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Instant Reactions to Filesystem Events with inotify

The ability to run programs automatically is one of the great liberating powers of computers. In Unix, it’s common for users to schedule jobs using cron or at (or with systemd, timers). But what if you want to run a job not based on a schedule but rather in response to an event?

Imagine you had a directory and whenever you put a file in that directory, you wanted it to be compressed and put in a backup directory. Or perhaps you have a “share” directory where individuals can upload pictures and (after testing it if it’s a picture), you automatically move them to your web directory and add them to your hosting. Or perhaps you have a complicated backup system and after kicking off, it places a flag file in a certain spot.

In the old days, people would write cron jobs that ran every minute to see if files existed, etc. These are crude, resource intensive, and often bug prone – for example, you have to guard against multiple copies of these frequently-running scripts executing at the same time.

With Linux, we can use inotify (inode notifications), which react to filesystem changes at a very fine-grained level. Typically, you’d create a daemon that sets up filesystem watches, runs in the background, and reacts to events by calling some code or firing off a script.

There are several ways of using inotify:

  • If you’re a kernel programmer, you can use the C API
  • There are two command-line programs (inotifywatch and inotifywait, part of the inotify-tools package in Debian). I find them not very useful. inotifywatch gathers statistics and inotifywait simply waits until filesystem events occur. inotifywait does have a daemon option but it’s limited to logging events to a file.
  • Python has an inotify module, which is ideal for writing daemons.

Installing Python’s inotify

To install the module, we’ll use pip. Install pip if you don’t have it, and then install the inotify module:

apt -y install python-pip
pip install inotify

Using Python’s inotify

Let’s start with an example script so you get the feel of inotify. This script watches the directory /tmp/test and responds to file change events occurring there. First, setup the test:

mkdir /tmp/test

Now put the following in a file calleed test_inotify.py:


import inotify.adapters

i = inotify.adapters.InotifyTree('/tmp/test')

for event in i.event_gen(yield_nones=False):
  (_, type_names, path, filename) = event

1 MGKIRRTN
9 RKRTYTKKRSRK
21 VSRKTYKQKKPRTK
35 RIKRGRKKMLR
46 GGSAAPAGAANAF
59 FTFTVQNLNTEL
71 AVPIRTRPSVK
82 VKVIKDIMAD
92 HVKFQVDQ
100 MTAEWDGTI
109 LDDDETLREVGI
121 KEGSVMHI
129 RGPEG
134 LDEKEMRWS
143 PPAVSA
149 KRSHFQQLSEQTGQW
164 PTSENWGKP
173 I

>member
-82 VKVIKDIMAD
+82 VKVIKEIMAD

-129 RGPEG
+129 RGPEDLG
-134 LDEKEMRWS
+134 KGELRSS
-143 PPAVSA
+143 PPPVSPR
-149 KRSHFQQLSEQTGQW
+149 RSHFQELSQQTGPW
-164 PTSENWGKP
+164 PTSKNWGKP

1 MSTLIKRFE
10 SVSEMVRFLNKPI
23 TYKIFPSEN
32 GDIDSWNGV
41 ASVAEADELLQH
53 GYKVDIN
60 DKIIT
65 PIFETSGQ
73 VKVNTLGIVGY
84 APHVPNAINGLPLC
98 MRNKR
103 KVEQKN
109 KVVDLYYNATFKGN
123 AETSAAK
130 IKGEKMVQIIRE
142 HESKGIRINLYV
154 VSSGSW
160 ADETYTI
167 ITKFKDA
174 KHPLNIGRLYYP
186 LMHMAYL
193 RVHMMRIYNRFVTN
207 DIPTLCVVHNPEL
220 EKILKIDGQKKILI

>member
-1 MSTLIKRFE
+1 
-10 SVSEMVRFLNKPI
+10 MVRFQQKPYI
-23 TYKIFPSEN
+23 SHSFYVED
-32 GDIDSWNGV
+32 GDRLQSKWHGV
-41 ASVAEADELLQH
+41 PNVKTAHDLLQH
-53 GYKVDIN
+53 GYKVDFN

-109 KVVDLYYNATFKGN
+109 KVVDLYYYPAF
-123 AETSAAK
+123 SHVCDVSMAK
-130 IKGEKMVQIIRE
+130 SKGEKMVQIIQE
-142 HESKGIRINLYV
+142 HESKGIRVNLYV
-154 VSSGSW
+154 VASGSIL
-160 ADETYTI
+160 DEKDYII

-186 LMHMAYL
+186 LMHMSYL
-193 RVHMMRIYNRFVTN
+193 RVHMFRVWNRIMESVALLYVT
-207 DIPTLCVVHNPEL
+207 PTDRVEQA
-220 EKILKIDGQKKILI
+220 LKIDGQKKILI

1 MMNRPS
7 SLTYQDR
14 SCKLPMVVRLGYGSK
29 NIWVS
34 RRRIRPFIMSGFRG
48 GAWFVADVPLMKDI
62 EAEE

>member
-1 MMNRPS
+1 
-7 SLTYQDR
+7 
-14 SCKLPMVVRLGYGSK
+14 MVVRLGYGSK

print("PATH=[{}] FILENAME=[{}] EVENT_TYPES={}".format( path, filename, type_names))

Note: Because this is Python, be sure that the indented lines are indented with a single TAB character.

Now execute it:

chmod 755 test_inotify.py

Initially, nothing happens. Now open a second session to your VPS and execute some filesystem commands in that directory. You’ll see events fire off as we create, populate, chmod, and delete files:

touch /tmp/test/LowEndFile
PATH=[/tmp/test] FILENAME=[LowEndFile] EVENT_TYPES=['IN_OPEN']

echo 'put something in' >> /tmp/test/LowEndFile
PATH=[/tmp/test] FILENAME=[LowEndFile] EVENT_TYPES=['IN_OPEN']

chmod 600 /tmp/test/LowEndFile 

rm /tmp/test/LowEndFile

You can hit control-C to stop test_inotify.py

As you can see, each change fires off one or more events. Some such as touching a file (creating it) fire off multiple events.

Creating an inotify-based Daemon

Let’s do something more useful. We’ll create a daemon that we can start at system time with systemd and have it react to events by calling a shell script. This is just a skeleton you can take and extend.

First, install Python’s daemonize module:

pip install daemonize

In /usr/local/bin, create the following file as watchfs.py:


directory_to_watch = '/tmp/test'
script_to_call = '/usr/local/bin/react.sh'
event_type_to_watch = 'IN_CREATE'

from daemonize import Daemonize
import inotify.adapters
import subprocess

pid = "/run/watchfs.pid"

def main():

i = inotify.adapters.InotifyTree(directory_to_watch)

for event in i.event_gen(yield_nones=False):
  (_, type_names, path, filename) = event
  for event_type in type_names:
    if event_type == event_type_to_watch: 

daemon = Daemonize(app="watchfs",pid=pid, action=main)

Again, remember that each indented line must be indented with the right number of TABs.

If this looks like Greek to you, don’t sweat it. The only lines you need to modify to customize it are in the lines between CONFIG and END_CONFIG:

  • which directory you want to watch (directory_to_watch)
  • which script you want to call in response (/usr/local/bin/react.sh)
  • which filesystem event you want to watch for (here, IN_CREATE)
Now create this file in /usr/local/bin/react.sh:


echo "new file: $FILENAME" >> /tmp/reaction.log

All this script does is write the name of the file to /tmp/reaction.log. You can easily extend it to do whatever you want with the file name it receives.

Make both files executable:

chmod 755 /usr/local/bin/watchfs.py
chmod 755 /usr/local/bin/react.sh

Let’s set it up in systemd. Place the following file in /etc/systemd/system/watchfs.service:





systemctl daemon-reload
systemctl enable watchfs
systemctl start watchfs

Let’s test it:

# touch /tmp/test/tutorial
# cat /tmp/reaction.log
new file: tutorial

This is a basic example but it should be obvious how you can customize it and extend it to more watches. Since it’s just calling a shell script, you can tailor react.sh to do whatever you want when new files are created. If you know (or want to learn) a little Python, you can easily watch multiple directories with a table of events and actions. Enjoy!


1 Comment

  1. You might find Watchman useful – It lets you do this sort of watching without having to write a Python script. It uses inotify on Linux, but also supports MacOS (FSEvents), BSD (kqueue) and Windows.


    May 23, 2021 @ 7:08 pm | Reply

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